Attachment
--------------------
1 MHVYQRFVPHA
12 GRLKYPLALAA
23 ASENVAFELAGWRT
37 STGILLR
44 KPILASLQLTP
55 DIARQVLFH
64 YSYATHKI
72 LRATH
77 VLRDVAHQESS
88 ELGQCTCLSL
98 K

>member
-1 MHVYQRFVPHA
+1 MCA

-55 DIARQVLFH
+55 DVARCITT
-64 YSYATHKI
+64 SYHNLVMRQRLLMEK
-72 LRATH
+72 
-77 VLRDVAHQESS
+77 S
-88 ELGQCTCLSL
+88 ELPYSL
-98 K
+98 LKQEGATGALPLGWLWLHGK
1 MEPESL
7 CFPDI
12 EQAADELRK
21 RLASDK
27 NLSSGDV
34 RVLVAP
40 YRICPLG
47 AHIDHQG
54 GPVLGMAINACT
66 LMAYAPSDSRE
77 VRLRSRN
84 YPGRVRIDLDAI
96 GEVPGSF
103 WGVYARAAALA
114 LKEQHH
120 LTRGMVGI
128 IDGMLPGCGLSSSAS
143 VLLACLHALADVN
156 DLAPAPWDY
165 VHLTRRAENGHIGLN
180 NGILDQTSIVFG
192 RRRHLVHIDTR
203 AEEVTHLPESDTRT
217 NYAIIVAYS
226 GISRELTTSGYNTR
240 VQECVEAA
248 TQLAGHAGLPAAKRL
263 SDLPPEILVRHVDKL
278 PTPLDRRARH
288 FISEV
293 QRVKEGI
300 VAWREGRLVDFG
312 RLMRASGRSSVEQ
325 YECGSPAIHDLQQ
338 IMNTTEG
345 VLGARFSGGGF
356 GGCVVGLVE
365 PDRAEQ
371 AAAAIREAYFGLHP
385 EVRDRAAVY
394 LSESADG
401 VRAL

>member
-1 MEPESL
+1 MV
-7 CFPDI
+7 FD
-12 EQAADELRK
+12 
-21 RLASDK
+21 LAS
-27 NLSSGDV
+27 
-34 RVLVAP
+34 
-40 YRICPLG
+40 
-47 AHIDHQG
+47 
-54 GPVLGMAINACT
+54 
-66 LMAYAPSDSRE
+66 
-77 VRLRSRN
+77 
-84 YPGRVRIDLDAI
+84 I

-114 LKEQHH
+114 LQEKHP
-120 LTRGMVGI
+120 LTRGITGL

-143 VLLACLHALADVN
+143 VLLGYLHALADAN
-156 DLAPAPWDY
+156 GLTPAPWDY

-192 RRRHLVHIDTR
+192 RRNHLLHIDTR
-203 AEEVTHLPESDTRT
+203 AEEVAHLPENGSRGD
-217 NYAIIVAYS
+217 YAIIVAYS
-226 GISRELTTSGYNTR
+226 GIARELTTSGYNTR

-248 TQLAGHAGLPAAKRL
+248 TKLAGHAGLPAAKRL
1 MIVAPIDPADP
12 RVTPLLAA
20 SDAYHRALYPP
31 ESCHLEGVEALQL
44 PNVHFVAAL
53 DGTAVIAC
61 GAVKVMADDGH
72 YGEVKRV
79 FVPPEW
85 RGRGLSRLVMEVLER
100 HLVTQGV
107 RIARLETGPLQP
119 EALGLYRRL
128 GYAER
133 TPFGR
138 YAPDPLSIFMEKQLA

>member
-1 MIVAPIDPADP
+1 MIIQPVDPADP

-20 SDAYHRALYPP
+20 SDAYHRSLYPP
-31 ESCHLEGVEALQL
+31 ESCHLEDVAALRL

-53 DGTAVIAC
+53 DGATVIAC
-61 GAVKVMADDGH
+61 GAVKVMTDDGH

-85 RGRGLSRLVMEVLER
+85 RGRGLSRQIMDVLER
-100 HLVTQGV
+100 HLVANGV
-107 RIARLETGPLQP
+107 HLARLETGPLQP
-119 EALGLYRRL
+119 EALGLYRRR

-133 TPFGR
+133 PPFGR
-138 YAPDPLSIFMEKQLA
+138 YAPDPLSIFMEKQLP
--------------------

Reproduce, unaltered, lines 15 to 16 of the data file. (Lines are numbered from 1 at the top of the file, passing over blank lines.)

-55 DIARQVLFH
+55 DVARCITT